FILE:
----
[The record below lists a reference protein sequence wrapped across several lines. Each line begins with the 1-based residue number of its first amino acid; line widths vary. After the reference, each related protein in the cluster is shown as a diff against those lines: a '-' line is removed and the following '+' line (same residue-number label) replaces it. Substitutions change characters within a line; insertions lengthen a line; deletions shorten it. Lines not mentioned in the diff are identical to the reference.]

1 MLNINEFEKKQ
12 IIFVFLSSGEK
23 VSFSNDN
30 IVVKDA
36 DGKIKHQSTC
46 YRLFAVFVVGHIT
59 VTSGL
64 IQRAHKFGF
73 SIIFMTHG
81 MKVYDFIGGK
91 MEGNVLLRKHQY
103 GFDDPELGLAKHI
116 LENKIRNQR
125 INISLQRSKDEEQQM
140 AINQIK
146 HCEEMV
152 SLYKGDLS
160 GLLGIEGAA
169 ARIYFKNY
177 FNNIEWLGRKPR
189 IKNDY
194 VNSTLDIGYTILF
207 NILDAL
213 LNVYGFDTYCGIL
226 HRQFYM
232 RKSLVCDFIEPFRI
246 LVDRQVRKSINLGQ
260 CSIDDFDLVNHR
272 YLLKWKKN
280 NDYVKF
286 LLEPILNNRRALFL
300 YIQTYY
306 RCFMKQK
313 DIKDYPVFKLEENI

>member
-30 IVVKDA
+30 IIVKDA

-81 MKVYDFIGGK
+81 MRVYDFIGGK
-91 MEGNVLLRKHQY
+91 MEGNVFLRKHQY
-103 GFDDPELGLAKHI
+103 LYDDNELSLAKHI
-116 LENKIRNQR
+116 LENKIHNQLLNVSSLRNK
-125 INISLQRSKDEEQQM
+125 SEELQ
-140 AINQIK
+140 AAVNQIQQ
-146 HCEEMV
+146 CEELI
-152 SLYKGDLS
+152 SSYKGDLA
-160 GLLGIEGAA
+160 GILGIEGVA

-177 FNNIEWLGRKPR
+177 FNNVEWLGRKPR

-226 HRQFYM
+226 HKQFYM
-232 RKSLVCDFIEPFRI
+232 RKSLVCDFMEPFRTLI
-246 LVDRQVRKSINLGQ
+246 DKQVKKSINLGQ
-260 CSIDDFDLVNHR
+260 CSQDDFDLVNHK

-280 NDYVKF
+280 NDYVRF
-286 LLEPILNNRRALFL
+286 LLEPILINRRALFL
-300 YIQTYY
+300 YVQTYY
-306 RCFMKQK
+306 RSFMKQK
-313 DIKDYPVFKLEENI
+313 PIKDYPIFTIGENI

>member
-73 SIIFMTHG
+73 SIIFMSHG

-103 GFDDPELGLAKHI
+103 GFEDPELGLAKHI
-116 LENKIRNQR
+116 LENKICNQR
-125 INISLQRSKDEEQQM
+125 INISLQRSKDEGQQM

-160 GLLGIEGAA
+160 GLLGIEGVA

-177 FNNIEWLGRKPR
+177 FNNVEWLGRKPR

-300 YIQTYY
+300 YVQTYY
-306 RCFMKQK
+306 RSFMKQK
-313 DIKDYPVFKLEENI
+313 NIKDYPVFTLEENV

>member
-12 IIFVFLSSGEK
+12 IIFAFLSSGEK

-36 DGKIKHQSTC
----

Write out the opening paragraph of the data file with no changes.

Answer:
[The record below lists a reference protein sequence wrapped across several lines. Each line begins with the 1-based residue number of its first amino acid; line widths vary. After the reference, each related protein in the cluster is shown as a diff against those lines: a '-' line is removed and the following '+' line (same residue-number label) replaces it. Substitutions change characters within a line; insertions lengthen a line; deletions shorten it. Lines not mentioned in the diff are identical to the reference.]